Climate summit: Biden sees great economic opportunities in the fight against the climate crisis


US President Joe Biden also sees great economic opportunities in the fight against the impending climate catastrophe. At the two-day online climate summit he organized with dozen heads of state and government, Biden said on Friday that the fight against global warming offers the opportunity to create millions of well-paid jobs around the world – for example through the expansion of electromobility or renewable energies. The US climate commissioner John Kerry spoke of an economic “gold mine”. However, both warned that time was pressing. Combating the climate crisis is a “moral obligation,” stressed Biden.

He had convened the climate summit to underline the urgency of the situation, but also to show that the US is back on the global stage and wants to take on a leadership role after four years of Donald Trump in climate protection. Biden called for an international show of strength to contain the climate crisis. “I know that we can do that,” he said at the end of the deliberations. “Let’s get to work.”

Biden thanked the heads of state and government at the summit for their climate protection commitments. The day before, he himself announced a new climate target for the US government: The US wants to cut its greenhouse gas emissions by at least half compared to 2005 by the end of the decade. With the new goal, they are fulfilling a requirement of the Paris climate treaty, in which Biden had returned the country on the first day in office. His predecessor Trump left the agreement. This provides that the contracting states improve their climate targets every five years. All partners are to officially do this at the World Climate Conference in Glasgow in November.

The summit hosted by Biden is seen as an important preparation for Glasgow. The US President emphasized that it was a stopover on the way there: “This summit is a beginning.”

Experts agree that much more has to be done around the world by 2030 if global warming is to remain well below two degrees, as agreed in 2015 by almost 200 countries in Paris. The earth has already heated up by around 1.2 degrees compared to pre-industrial times. On the first day of the summit, the participants pointed out the existential threat posed by the climate crisis and its already visible fatal consequences: Depending on the region, there are more heat waves and droughts as well as heavy rain, storms, storms and floods. They mainly used the second day to underline the opportunities that the fight against the crisis offers.

Kerry emphasized, “Nobody is asked to make a sacrifice.” Rather, resolute action against the climate crisis offers the opportunity to improve areas such as health, the economy, the labor market and security. Kerry also warned that the next ten years would be critical in the fight against global warming. During this time, decisions urgently need to be made to prevent the worst consequences of global warming. “This has to be the decade of choice.”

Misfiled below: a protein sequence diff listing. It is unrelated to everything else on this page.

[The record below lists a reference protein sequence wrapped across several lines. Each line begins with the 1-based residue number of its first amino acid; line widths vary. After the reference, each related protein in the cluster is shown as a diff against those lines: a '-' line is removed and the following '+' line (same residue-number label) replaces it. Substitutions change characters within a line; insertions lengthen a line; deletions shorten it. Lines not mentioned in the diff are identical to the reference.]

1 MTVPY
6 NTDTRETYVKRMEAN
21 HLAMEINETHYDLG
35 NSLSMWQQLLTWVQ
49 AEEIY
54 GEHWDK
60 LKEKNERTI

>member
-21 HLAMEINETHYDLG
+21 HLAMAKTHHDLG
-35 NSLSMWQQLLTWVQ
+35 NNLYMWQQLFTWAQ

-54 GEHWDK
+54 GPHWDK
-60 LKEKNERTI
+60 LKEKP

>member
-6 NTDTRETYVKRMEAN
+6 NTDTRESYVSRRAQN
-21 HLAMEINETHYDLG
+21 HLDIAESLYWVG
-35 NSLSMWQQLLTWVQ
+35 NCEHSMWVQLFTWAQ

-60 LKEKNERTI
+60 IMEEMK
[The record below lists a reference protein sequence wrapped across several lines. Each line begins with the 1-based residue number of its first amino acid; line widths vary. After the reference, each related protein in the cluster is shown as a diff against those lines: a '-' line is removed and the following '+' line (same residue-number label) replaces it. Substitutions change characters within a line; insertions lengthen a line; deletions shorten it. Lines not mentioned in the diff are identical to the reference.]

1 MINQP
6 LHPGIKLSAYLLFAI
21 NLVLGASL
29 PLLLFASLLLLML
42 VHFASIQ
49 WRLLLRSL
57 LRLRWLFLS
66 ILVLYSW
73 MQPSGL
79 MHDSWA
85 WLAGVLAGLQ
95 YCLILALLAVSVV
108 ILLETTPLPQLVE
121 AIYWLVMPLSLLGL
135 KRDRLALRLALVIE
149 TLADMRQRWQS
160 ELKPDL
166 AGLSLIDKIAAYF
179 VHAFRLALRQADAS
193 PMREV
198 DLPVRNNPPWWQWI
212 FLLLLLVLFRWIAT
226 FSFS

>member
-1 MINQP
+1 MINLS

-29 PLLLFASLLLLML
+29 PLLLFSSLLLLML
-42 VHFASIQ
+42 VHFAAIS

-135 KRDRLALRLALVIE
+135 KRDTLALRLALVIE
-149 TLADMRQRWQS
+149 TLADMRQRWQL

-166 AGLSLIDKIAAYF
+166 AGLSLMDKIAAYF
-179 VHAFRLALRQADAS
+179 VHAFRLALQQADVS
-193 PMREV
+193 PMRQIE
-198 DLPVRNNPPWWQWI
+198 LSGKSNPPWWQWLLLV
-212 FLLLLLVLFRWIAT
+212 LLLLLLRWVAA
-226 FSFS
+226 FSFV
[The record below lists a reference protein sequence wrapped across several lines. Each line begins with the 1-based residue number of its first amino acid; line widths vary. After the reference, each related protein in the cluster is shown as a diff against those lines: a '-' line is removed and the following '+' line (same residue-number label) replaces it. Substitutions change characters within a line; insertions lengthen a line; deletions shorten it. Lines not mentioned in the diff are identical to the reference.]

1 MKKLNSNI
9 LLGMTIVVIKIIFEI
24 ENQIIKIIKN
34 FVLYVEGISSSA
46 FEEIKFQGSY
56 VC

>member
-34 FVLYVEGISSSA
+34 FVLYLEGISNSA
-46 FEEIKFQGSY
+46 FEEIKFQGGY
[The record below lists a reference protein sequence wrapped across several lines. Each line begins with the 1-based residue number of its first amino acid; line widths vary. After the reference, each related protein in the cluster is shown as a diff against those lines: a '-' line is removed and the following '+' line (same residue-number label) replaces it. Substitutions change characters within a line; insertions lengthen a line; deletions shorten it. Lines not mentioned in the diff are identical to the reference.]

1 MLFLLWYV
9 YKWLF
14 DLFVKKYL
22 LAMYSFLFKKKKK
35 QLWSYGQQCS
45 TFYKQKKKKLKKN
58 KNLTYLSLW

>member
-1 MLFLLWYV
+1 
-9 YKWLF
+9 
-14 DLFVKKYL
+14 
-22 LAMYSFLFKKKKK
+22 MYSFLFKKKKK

The heads of government of several countries reported on examples of how they tackle climate change and at the same time derive economic benefits from it. The Danish Prime Minister Mette Frederiksen, for example, named an energy island for storing offshore wind energy that is to be built around 80 kilometers off the coast of Jutland. It is the largest construction project in Danish history. Frederiksen said that 50 percent of Danish electricity already came from wind energy, and that this should be expanded further. The next task is to convert green energy into green fuels in order to reduce emissions from trucks, planes and ships. These innovations created numerous new jobs. Denmark has set a target of reducing the country’s greenhouse gas emissions by 70 percent by 2030 compared to 1990 levels. This is currently the most ambitious emissions target of all EU countries.

The Emirati Vice President, Sheikh Mohammed bin Rashid al-Maktum, said the United Arab Emirates are one of the largest oil exporters in the world. However, you would have made the strategic decision to invest in renewable energies 15 years ago and are now operating two of the largest solar systems in the world. A third should follow. The Emirates are among the richest countries in the world thanks to their income from the oil and gas business. Despite the large resources, the sunny country tries to meet the domestic energy needs with other means.